Amin described how local girls were taken as sex slaves. Isis returned 
their body parts to the front door of their parents’ houses with a video 
tape of them being raped. Alice speaks of how hundreds of children 
were killed and their bodies ground down in the local baker’s shop 
in Doma. 

These are some of the stories that are going to be told tonight at a 
meeting in Westminster, ahead of tomorrow’s vote in the House of 
ommons , when MPs will confirm or deny the recognition: “That this 
house believes that Christians, Yazidis, and other ethnic and religious 
minorities in Iraq and Syria are suffering genocide at the hands of 
Daesh; and calls upon Her Majesty’s government to make an immediate 
referral to the United Nations security council with a view to conferring 
jurisdiction upon the international criminal court so that perpetrators 
can be brought to justice.”

It may not be coincidence that Turkey is our new best friend, with 
whom we have struck a deal over returning refugees

A similar motion was recently passed unanimously in the US House 
of Representatives. Labour is supporting. So why – as things currently 
stand – is the government intent on whipping its members to oppose 
this motion, even though it is being put forward by a Conservative 
MP, Fiona Bruce? The devil is in the detail.

It’s not that the government is denying that Christians, Yazidis 
and other religious minorities are suffering genocide in Iraq and 
Syria. Its official line is that it’s not for parliament to claim 
something counts as genocide but for the judiciary. And yes, 
genocide is a legal term , invented to describe the particular sort of 
horror that the Nazis perpetrated on the Jewish people – “a crime 
without a name” Churchill had previously called it. As Phillipe Sands 
observes in his forthcoming book about the origins of the term, it was 
first used by a Brit in court in Nuremburg in June 1946, almost exactly 
70 years ago, by the Tory Sir David Maxwell Fyfe in his cross 
examination of Konstantin von Neurath, Hitler’s first foreign minister. 

But the problem with this being simply a matter for the judiciary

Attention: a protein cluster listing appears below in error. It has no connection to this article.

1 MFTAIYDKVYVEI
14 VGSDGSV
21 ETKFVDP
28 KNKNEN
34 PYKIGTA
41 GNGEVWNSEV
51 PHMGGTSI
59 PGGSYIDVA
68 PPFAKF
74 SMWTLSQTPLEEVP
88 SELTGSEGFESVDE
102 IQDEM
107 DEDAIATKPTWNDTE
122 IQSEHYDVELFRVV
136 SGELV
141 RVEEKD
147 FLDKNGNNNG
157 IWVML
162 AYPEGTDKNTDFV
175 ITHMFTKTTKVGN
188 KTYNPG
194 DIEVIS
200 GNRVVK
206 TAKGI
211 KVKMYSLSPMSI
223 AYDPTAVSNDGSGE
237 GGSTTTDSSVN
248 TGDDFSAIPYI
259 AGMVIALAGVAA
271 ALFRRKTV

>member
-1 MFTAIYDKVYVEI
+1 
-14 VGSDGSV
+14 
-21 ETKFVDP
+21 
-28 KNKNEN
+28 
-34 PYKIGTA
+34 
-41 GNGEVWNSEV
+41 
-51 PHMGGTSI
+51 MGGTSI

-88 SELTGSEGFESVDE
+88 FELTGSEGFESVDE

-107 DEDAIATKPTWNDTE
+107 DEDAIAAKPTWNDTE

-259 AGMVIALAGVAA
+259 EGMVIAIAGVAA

is that there currently exists no process for concerns about 
genocide to pass from parliament to the judiciary. As cross-bench 
peer Lord Alton put it to me: “Having no formal mechanism to 
refer evidence of genocide to the high court simply leads to 
government buck-passing and hand-wringingThey repeatedly 
say that determining whether a genocide is under way is a matter 
for the courts but then refuse to provide a trigger for a referral
Parliament – as Congress and the European parliament have done 
– needs to force the government’s hand. Otherwise we might as well 
rip up the genocide convention as a worthless piece of paper. If what 
is happening to groups like the Yazidis and Assyrian Christians doesn’t 
meet the high technical standard of what constitutes a genocide, it’s 
hard to imagine what would.” 

But there may be more to it than a technical problem of process. For
it may not be any coincidence that Turkey is our new best friend, 
with whom we have struck a deal over returning refugees from 
Greece. And Turkey is profoundly allergic to the “g” word, 
reminding people, as it often does, of Turkey’s genocide of the 
Armenian people in 1915 , the first genocide of the 20th century
Not only that, but many of the threatened Yazidis, for example, are 
supported by the Kurds and Kurdish pashmerga who are seen as 
terrorists by the Turkish government. The suspicion is that our 
Foreign Office doesn’t want to upset the Turks with tomorrow’s 
vote and are thus encouraging the government to whip against 
it on a technicality. 

We really ought to be braver than this. OK, I don’t suppose that those
who are prepared to blow themselves up in the name of their twisted 
values are going to be all that terrified by the prospect of the 
international criminal court. But when religious minorities are set upon 
with such systematic ferocity and brutality, it is right and proper that 
our parliament calls it what it is. The government should withdraw its
whip. It owes it to Sawsan, Amin and Alice – and to hundreds of 
thousands like them.